The most interesting aspect of these displays is what they tell us not so much (though all too revealingly) about the state of contemporary university culture in Britain, but what they reveal about the perilous future of Britain’s former colonies in the Caribbean. These are islands in shark-infested seas: with increasing populations, limited and depleted economic resources, high exposure to climate change, to corrupt governance, and to intrusions by powerful drug barons, American commercial interests, and increasingly by the ambitions of the Chinese state. Public opinion in the islands seems to be divided, between those seeking to preserve the stabilising force of their historical connexions with Britain, and those seeking to rupture those connexions. Much of the motive force behind the disruptors seems to come from outside the islands themselves, notably from academic and political fashions in the USA and the UK. In this cacophony any intervention by All Souls in these far away lands of which it knows nothing is no more than a bat’s squeak – but it is a bat’s squeak which is tuned in to and essentially supportive of the cause of the disruptors.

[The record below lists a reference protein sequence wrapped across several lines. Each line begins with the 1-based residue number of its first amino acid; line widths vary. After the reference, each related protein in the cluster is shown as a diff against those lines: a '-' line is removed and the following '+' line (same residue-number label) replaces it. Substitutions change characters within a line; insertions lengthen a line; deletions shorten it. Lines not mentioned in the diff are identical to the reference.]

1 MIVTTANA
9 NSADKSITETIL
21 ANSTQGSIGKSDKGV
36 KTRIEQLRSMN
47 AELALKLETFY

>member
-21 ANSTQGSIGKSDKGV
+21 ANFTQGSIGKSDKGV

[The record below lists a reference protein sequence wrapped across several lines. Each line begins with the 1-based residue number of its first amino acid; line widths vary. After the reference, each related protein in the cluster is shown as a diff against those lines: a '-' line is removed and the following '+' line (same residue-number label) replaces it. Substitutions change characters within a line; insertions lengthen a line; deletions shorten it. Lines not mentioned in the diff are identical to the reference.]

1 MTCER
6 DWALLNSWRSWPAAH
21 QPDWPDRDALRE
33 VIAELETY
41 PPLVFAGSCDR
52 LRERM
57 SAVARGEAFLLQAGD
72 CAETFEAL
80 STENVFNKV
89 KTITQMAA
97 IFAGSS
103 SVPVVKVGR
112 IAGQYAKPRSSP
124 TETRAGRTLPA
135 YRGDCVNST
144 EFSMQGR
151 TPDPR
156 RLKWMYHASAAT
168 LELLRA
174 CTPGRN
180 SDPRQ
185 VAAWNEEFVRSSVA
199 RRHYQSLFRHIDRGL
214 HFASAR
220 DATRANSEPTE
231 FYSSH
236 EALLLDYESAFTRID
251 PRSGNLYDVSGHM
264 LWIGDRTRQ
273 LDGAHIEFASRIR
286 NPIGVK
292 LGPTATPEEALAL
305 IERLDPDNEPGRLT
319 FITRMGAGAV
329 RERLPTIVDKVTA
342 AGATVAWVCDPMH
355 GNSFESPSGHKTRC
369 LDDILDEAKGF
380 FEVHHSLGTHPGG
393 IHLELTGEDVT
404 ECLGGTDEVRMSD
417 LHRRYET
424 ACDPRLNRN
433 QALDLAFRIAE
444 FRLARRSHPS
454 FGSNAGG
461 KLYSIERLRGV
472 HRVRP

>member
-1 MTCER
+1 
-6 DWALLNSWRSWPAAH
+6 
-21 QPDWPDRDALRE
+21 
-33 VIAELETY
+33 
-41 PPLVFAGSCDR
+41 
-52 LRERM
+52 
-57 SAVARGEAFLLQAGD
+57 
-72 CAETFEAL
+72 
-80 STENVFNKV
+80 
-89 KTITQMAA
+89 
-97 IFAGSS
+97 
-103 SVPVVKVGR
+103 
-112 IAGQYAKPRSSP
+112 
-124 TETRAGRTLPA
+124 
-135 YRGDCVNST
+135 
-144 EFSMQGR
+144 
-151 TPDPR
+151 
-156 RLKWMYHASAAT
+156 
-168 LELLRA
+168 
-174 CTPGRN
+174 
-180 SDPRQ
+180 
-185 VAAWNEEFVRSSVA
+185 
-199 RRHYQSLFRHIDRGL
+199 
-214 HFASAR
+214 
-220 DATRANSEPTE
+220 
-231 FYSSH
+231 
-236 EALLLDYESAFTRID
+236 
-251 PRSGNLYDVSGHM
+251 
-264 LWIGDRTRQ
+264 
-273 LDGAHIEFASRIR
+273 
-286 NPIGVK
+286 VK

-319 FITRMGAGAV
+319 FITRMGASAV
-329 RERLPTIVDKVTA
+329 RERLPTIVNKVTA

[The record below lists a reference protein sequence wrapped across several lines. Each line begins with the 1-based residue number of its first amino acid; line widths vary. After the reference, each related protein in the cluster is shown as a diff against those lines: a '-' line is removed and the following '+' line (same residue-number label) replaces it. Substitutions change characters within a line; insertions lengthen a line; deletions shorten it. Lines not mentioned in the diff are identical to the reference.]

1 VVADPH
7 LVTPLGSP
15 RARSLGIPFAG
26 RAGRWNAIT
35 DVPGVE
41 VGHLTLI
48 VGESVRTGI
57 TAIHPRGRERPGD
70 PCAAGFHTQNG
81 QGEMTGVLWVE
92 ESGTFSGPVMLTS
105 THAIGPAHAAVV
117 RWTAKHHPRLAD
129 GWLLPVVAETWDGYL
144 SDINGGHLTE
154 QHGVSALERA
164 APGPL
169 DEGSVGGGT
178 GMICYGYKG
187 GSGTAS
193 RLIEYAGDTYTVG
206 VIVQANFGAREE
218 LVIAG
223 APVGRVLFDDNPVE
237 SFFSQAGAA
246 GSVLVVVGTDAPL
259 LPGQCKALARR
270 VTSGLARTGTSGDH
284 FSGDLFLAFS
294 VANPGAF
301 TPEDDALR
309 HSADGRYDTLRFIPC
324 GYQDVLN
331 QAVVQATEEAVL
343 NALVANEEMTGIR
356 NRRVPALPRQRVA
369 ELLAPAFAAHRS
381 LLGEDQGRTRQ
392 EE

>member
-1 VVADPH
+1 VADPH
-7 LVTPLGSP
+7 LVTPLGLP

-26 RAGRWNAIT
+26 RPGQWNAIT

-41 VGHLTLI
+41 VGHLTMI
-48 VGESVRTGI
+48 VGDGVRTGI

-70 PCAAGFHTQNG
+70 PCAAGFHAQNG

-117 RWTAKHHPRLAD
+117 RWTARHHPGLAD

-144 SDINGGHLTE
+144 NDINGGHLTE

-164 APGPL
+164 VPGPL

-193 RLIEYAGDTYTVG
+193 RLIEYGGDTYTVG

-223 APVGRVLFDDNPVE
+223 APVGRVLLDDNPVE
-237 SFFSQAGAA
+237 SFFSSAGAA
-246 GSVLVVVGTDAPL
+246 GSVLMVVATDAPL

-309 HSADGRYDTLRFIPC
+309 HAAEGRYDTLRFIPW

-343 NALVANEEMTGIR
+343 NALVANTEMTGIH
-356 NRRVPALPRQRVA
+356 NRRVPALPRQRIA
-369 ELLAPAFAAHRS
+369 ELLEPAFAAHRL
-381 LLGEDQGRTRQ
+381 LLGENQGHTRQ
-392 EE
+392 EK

All Souls’ destructive attitude is evident not only in the displays in the vestibule of the [Codrington] library but also, and most vividly, in the light-show perpetually projected onto the statue of Codrington.
Because this statue is a protected Grade I listed monument in a Grade I listed building designed by one of Britain’s greatest architects, it has not been possible for the current Fellows of All Souls to effect its removal. They are obliged to accept that they must “Retain” the monument. So they have hit upon a cunning plan, perhaps even better than the banishment of the statue. Since they cannot Colstonise it by throwing it into a river, they have chosen to fall back on the next best thing: a “virtual” Colstonisation by which the statue remains in place while the Fellows allow their primitive instincts of hatred and destruction to wreak themselves virtually upon it by means of a permanent light-show.